Archive | August, 2014

Turn, Turn, Turn

30 Aug


As the month and my time in the UK draws to an end, the summer is fading before my eyes. The daytime arrives noticably later and the night earlier, the berries on the bushes and trees swell and redden while the leaves, although not yet turning, no longer seem so lush and green.

There are exceptions: The amputated camellia that for so long has struggled to survive amongst the weeds, this summer has spread with glossy, plump leaves; the flowering currant, released from its pot, continues to put out joyful new growth and the small roots of geranium dug up and transplanted in the spring have flourished beyond recognition. The other young shrubs from the market have all established themselves, promising well for the future.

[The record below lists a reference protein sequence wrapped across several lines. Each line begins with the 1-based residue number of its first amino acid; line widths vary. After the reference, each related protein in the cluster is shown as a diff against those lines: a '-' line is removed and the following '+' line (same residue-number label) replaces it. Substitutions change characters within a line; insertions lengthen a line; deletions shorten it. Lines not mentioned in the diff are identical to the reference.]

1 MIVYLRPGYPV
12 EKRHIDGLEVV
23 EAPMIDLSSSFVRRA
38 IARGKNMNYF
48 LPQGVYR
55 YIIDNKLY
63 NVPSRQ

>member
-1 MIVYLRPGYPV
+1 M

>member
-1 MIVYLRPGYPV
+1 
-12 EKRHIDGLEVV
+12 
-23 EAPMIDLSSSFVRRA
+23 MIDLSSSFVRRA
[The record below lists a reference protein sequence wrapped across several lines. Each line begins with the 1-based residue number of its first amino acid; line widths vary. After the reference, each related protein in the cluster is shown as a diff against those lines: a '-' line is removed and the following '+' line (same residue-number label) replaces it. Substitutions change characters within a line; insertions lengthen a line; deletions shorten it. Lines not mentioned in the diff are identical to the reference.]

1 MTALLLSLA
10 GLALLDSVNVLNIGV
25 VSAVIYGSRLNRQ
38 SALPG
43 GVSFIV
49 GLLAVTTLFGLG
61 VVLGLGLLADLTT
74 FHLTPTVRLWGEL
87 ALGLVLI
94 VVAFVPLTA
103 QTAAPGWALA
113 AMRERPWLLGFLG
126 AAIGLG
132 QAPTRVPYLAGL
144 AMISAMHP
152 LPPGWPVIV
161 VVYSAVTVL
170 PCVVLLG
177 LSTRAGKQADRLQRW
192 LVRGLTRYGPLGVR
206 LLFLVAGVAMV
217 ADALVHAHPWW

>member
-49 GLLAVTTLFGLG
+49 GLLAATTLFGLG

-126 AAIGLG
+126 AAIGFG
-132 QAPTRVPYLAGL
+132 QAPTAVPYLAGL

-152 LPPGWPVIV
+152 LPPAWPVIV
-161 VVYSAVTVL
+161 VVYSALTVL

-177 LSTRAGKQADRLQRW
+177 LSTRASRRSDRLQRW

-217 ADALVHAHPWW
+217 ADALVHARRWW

On the downside the snails are thriving in the wet weather, munching their way through the top leaves of the miniature laburnum (I think that’s what it is, anyway), stripping it down to bare stalks. I pluck them off the underside of the branches each morning but don’t quite have the heart to kill them. They just get deposited on the patio in the hope the birds find them. They’re probably the same ones I gather up the next day.



This plant (bush? tree?) has only started flowering recently, its first blossom opening the day one of our elderly cats died suddenly but apparently peacefully. This year has been filled with joyous new beginnings and sorrowful endings. And so the world turns.